According to authorities, at approximately 1:35 a.m. on October 23, 2009, Lowell Police responded to reports of a possible home invasion at 7 Marshall Terrace in Lowell. Upon arrival, authorities were informed that someone had been shot. When police officers entered the home, they found two brothers, Luis Delgado, 34, of Lowell and Hector Delgado, 37, both of Lowell, evidencing obvious gunshot wounds. The two victims were transported to local hospitals where they were pronounced dead.
Lowell Police and State Police assigned to the Middlesex District Attorney’s Office conducted an immediate investigation into the circumstances of the victims’ deaths.
Based on that investigation, authorities determined that on the evening of October 22, 2009, Hernandez was present at Brown’s apartment. At the apartment, Hernandez developed a plan to rob a resident at 7 Marshall Street in Lowell. Authorities determined that Hernandez, armed with a firearm, and Silva allegedly dressed in hooded sweatshirts and left Brown’s apartment.
Once at 7 Marshall Street, a male inside the residence opened the door and Hernandez physically assaulted him and tacked him to the ground. Shortly after, Hernandez shot the two victims who were inside the residence at 7 Marshall Street.
Hernandez and Brown were arrested on December 16, 2009 and arraigned on December 17, 2009 in Lowell District Court, where they were ordered held without bail.
Silva was arrested and arraigned on December 16, 2009 in Lowell District Court and ordered held without bail.
The defendants were indicted by a Middlesex County grand jury on December 22, 2009. Hernandez, Brown, and Silva were arraigned on January 7, 2010 where they were all ordered held without bail.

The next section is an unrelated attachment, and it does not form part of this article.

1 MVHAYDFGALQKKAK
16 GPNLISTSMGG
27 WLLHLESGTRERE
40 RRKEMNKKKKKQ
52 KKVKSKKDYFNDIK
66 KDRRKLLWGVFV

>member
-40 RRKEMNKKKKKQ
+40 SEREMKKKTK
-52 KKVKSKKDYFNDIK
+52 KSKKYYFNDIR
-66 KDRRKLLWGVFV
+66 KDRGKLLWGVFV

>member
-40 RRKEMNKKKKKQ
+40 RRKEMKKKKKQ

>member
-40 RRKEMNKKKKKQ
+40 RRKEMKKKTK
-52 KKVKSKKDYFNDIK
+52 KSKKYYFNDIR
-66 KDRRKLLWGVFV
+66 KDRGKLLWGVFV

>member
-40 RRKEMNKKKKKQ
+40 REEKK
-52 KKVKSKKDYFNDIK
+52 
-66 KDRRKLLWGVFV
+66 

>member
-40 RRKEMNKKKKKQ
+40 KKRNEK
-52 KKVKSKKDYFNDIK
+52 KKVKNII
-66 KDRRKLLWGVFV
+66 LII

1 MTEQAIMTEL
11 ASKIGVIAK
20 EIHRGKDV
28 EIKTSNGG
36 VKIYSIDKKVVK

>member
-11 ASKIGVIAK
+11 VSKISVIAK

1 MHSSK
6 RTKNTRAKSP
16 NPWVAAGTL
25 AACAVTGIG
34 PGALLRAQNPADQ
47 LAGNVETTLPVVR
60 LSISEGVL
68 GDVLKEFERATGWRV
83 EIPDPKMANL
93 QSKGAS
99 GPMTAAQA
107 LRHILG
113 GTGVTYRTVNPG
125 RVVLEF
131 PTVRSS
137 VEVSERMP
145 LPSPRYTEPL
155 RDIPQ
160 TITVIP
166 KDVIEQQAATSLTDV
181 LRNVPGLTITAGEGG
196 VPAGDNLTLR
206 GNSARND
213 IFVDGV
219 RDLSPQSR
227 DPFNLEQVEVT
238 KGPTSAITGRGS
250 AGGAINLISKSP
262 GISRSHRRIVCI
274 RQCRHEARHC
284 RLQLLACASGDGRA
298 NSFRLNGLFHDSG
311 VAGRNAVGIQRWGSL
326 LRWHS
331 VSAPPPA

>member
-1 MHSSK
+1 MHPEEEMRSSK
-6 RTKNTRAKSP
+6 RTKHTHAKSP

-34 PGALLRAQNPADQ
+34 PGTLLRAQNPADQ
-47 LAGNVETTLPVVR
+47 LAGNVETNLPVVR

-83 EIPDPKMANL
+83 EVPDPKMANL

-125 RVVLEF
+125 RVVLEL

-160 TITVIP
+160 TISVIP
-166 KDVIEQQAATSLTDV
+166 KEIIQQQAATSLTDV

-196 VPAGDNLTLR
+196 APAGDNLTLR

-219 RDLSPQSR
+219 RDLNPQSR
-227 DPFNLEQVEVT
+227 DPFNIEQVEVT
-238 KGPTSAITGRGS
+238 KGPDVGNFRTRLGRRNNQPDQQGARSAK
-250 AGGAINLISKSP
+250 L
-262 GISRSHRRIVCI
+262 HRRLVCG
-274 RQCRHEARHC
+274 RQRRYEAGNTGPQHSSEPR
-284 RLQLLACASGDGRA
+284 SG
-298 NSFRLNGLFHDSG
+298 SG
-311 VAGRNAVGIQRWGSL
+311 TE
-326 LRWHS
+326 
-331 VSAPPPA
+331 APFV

The prosecutors assigned to this case are Assistant District Attorney Cara Krysil and Assistant District Attorney David Solet. The Victim Witness Advocates are Dora Quiroz and Kathleen Keefe. This case was investigated by Lowell Police and Massachusetts State Police assigned to the Middlesex District Attorney’s Office.
On the morning of the 04/01 one of the large planters outside the Enterprise bank was damaged. These videos show the subjects involved.
Crime Stoppers will pay for information leading to the arrest of the subjects responsible for this crime.
WE DO NOT WANT YOUR NAME, JUST WHAT YOU KNOW.
ALL CALLERS REMAIN ANONYMOUS.
IF YOU HAVE ANY INFORMATION CALL 978-459-8477
YOU WILL BE ASSIGNED A CODE NUMBER.
IF THE TIP RESULTS IN AN ARREST, THE TIPSTER PRESENTS THE CODE NUMBER TO A DESIGNATED BANK AND IS PAID A CASH REWARD.
LOWELL HEALTH DEPARTMENT
March 26, 2012
Contact: Yvette Perron, 978-674-1064, YPerron@lowell.ma.gov
Maria Ruggiero, 978-674-1054, MRuggiero@lowell.ma.gov
Who Has Access To Your Medicine Cabinet?
Lowell Police Department Has an Unwanted Medication Kiosk Assessable 24/7
LOWELL, MASS- Lowell Police and Health Department have joined forces to give the community an accessible and easy method to dispose of unwanted medications.